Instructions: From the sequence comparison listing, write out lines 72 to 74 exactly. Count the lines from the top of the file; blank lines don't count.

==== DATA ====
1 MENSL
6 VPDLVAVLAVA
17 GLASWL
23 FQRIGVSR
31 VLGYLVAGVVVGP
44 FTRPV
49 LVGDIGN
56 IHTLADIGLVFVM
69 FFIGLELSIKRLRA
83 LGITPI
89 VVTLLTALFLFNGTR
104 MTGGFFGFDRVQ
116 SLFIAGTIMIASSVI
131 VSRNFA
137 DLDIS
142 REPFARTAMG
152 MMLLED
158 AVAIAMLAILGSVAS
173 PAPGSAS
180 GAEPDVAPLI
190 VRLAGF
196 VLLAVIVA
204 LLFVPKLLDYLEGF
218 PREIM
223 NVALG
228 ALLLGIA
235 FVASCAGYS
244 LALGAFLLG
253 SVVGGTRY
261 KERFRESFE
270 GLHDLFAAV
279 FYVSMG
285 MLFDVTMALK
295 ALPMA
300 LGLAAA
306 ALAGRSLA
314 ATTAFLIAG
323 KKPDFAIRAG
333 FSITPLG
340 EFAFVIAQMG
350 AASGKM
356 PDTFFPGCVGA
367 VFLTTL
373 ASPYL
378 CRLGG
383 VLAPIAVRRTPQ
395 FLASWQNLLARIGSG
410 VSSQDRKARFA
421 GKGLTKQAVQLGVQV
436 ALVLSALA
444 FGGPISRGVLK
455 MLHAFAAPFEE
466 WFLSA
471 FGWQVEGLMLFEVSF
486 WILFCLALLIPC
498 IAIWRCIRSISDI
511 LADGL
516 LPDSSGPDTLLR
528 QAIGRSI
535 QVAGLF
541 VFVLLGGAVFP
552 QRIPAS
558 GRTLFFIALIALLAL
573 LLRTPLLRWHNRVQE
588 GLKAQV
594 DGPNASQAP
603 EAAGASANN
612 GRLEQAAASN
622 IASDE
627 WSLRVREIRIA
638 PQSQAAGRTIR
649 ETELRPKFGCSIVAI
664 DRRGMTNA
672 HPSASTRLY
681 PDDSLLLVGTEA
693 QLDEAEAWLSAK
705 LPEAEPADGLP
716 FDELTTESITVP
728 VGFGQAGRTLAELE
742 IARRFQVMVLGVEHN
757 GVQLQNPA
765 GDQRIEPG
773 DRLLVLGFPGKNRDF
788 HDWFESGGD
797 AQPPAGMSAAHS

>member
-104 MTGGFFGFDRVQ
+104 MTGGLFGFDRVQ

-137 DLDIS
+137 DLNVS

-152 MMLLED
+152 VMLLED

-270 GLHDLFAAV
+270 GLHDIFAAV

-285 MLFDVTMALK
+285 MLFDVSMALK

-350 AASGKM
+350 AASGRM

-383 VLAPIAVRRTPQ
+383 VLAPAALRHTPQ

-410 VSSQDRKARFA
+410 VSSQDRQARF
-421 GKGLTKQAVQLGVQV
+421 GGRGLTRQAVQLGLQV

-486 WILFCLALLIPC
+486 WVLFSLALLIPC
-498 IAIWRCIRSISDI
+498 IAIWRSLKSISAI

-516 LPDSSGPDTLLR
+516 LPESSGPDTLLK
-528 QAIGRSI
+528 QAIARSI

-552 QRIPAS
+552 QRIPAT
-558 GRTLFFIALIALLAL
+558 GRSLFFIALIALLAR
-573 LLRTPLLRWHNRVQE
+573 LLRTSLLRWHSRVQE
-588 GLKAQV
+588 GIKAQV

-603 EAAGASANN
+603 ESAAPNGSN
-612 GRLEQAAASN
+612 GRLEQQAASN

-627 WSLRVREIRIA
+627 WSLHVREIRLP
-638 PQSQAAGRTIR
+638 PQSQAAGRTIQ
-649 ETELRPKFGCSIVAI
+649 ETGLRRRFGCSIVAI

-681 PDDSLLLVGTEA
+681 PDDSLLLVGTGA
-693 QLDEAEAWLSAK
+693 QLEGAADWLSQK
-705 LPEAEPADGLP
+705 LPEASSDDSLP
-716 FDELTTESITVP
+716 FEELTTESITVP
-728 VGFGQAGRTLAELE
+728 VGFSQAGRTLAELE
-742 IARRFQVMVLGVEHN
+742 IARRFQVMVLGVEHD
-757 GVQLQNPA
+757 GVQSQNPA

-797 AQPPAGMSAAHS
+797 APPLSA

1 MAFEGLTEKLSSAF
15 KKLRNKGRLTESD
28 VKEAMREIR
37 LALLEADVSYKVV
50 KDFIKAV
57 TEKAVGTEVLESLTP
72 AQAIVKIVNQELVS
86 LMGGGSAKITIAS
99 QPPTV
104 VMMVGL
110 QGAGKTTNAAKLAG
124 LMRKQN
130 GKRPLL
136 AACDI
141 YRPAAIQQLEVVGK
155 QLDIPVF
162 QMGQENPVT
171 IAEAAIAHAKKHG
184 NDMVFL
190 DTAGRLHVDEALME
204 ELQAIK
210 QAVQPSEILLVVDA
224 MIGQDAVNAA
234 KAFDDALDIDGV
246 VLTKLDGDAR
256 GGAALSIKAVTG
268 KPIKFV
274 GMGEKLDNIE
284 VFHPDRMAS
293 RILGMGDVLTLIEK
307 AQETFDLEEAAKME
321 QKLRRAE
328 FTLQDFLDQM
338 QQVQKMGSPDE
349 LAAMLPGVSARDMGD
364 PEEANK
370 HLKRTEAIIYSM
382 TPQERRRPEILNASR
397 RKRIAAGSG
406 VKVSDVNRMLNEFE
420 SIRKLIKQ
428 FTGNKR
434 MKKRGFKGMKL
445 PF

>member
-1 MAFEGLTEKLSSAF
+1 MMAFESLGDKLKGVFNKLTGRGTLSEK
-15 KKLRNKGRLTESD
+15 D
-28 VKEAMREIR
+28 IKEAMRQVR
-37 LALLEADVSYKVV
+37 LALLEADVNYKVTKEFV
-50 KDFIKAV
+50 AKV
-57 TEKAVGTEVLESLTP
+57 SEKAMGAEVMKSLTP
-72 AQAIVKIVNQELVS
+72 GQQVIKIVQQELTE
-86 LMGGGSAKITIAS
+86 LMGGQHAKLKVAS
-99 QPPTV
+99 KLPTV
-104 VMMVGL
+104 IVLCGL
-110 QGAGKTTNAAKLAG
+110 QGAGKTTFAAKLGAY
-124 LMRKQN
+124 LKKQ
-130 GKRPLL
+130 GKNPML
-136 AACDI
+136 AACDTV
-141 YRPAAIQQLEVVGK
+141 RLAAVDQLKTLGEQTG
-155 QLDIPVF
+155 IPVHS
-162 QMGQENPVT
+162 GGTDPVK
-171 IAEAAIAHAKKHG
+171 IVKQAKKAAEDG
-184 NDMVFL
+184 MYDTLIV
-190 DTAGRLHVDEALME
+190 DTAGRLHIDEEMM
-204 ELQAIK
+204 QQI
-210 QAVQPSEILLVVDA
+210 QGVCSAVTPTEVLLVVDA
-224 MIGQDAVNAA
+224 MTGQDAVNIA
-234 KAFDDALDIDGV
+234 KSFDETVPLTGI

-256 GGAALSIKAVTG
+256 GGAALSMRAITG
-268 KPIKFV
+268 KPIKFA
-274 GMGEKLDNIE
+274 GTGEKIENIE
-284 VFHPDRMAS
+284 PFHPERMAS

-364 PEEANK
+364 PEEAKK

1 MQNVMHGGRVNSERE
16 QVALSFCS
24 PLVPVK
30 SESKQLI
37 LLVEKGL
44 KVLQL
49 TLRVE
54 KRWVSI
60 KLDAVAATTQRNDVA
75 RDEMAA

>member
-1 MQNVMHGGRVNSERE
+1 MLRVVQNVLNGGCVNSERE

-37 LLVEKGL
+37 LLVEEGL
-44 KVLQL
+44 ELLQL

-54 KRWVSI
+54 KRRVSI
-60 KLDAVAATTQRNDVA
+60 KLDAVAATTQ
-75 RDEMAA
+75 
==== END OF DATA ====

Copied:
649 ETELRPKFGCSIVAI
664 DRRGMTNA
672 HPSASTRLY